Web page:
Until the solution is found, as you say, “it is dangerous to speculate” on the reasons for delay, but no less frustrating.

  53. stimarco says:

    @Milton Clevedon:

    “Paying £1.25-£1.5m per 72-seater (or whatever) carriage is a lot! “

    Not really. It sounds like a lot, but this isn’t a car you’re buying: A train can have a service life of well over 50-60 years. Nobody except a collector keeps a car that long. Look at how much a new Boeing 787, or an Airbus A380 costs.

    The reason major airlines are happy to pay so much money for them is because they know they’ll get at least 20 years’ work from each one. If each passenger in an Airbus A380 is paying just $100 per ticket, that’s $50,000 per trip of revenue right there. (And it’s much higher than that once you include the tickets paid for by the First Class and Business Class passengers. I’m assuming an all-standard-class layout.)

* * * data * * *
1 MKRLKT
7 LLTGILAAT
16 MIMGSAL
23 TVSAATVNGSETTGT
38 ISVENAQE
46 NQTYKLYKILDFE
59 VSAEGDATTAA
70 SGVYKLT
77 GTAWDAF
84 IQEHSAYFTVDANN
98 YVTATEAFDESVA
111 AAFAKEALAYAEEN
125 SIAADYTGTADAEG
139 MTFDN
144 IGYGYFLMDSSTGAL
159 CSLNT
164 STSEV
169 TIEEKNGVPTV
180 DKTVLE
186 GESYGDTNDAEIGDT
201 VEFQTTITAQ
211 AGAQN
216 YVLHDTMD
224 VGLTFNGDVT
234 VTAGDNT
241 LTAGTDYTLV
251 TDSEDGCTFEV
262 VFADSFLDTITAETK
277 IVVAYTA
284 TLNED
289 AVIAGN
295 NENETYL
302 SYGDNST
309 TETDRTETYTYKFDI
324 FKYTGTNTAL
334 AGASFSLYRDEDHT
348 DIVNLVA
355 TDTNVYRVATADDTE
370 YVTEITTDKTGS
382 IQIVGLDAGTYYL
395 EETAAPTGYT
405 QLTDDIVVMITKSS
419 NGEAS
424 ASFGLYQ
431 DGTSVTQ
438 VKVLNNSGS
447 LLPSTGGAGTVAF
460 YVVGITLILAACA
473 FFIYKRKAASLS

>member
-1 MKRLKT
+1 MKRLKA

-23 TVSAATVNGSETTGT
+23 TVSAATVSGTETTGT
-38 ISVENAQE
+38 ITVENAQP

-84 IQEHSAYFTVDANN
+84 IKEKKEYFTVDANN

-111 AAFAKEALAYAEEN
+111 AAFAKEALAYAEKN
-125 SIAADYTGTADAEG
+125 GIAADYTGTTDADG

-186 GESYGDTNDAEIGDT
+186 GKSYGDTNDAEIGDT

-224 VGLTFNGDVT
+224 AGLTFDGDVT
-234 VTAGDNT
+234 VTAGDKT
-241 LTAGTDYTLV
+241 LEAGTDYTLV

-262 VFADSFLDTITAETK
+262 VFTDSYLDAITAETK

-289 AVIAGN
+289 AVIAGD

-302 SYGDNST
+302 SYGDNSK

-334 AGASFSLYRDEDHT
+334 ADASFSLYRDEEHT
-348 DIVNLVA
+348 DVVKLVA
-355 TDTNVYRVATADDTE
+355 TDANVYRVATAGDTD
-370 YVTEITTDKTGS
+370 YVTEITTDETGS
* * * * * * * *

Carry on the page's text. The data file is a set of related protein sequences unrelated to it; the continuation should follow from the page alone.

An A380 (a long-haul craft) will typically make at least one return flight a day, so that’s $100K per day—often more over shorter trips. Say half a million dollars / week. Even allowing for fuel, maintenance, crew costs, etc., An A380 or 787 will usually pay for itself in only a few years. After that, it’s profit.

    Trains can remain in service for well over twice that, and do so as a matter of routine. This is why ROSCOs don’t mind arranging to buy entire fleets of trains for TOCs: they know they’ll make their money back, and then some.

    £1.5 million, spread over a 40-year life, works out to just £37.5K a year. A typical railway carriage on the Charing Cross routes will earn that much in about a week. It’d take a lot longer to make its cost back if it were limited to a rural branch line, which is why such lines tend to get hand-me-downs from the big cities.

  54. Anon @ 0857 again says:


    Since Siemens are saying that they will assemble componentry (not trains) at Hebburn and they haven’t actually got the facilities to assemble any trains there, let alone 1200 cars of new and untested design, in the best traditions of pedantry can I suggest that the definitive statement in the article that they will be assembled at Hebburn be modified?

  55. DW down under says: